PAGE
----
Camden Evening Courier – May 16, 1922
Editorial in The New York Herald, Monday May 15 
The City Council of Camden, New Jersey, has voted that the home in which Walt Whitman passed the later years of his life and in which on March 26, 1892, he died shall not be destroyed but shall be preserved intact on the site where it stands. There had been a suggestion that it be removed to one of the city’s parks. This did not meet the Council’s approval. The house will stand where it is and where it stood when Walt Whitman lived and died in it.
Camden is a thriving and exceedingly busy city of upward of 116,000 inhabitants. With the completion of the great bridge linking it with Philadelphia across the Delaware its rapid growth is among the certainties. Business and not sentiment is its specialty. But evidently Camden is not so completely absorbed in business that sentiment is totally excluded. It does not forget that in the Whitman home it possesses what to many thousands of persons here and abroad is something in the nature of a literary shrine, and that such a possession entails responsibility on the city.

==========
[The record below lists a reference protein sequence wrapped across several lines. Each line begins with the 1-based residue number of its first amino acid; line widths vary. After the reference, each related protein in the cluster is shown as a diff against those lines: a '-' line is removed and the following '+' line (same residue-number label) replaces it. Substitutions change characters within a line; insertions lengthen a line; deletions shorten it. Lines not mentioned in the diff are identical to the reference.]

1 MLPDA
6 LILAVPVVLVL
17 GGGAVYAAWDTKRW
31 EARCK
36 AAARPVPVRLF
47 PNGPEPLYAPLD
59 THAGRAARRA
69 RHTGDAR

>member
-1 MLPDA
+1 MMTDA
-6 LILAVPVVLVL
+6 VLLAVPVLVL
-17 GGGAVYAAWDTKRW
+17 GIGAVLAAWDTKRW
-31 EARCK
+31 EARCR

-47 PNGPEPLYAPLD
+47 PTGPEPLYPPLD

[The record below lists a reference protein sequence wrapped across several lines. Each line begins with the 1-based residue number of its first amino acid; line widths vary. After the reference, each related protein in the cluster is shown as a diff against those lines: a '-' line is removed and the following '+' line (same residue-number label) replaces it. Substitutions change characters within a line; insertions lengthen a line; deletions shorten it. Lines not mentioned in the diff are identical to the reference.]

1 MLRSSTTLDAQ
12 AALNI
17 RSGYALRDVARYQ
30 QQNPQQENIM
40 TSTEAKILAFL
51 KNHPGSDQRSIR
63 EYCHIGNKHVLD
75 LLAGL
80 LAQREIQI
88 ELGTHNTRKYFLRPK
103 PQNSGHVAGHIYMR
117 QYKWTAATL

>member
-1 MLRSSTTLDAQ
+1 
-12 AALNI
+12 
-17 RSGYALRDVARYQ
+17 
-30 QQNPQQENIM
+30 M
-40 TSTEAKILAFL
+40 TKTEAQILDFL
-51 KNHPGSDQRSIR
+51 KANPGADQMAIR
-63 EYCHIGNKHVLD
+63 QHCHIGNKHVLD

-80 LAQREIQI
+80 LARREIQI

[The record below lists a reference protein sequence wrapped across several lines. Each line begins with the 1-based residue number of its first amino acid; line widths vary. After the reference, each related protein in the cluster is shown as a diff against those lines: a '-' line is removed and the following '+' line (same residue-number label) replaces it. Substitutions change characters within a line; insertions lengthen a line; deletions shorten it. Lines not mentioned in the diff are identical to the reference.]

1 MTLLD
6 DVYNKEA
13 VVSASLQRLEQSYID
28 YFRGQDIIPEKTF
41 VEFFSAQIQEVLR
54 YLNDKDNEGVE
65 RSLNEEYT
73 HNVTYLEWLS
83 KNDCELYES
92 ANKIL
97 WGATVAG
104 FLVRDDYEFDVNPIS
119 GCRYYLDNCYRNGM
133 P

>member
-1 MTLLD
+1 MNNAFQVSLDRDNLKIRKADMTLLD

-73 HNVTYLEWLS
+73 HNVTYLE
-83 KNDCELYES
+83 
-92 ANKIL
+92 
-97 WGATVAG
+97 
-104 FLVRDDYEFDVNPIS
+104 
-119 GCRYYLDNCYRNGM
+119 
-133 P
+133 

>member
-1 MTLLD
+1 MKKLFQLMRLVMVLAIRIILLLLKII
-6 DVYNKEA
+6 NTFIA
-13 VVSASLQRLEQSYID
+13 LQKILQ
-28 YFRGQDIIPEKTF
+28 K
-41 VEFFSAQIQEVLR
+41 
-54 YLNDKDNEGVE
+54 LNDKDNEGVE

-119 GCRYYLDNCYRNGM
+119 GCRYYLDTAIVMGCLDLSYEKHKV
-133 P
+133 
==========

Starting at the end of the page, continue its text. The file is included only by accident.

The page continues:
This responsibility the City Council is preparing to meet in a manner worthy of commendation. The Whitman home will be purchased by the city, the old house will be properly restored, and in it will be assembled all Whitman relics available, there to be preserved for all time. It is fortunate that the good taste of those in authority in Camden forbids the removal of the poet’s home from its original environment and its graceless injection into the scenery of a public park.
It will be 103 years May 31 next since Walt Whitman was born at West Hills, Suffolk county Long Island, and Camden could not more fittingly commemorate that birthday anniversary than by thus preserving the house in which the poet long lived and finally died.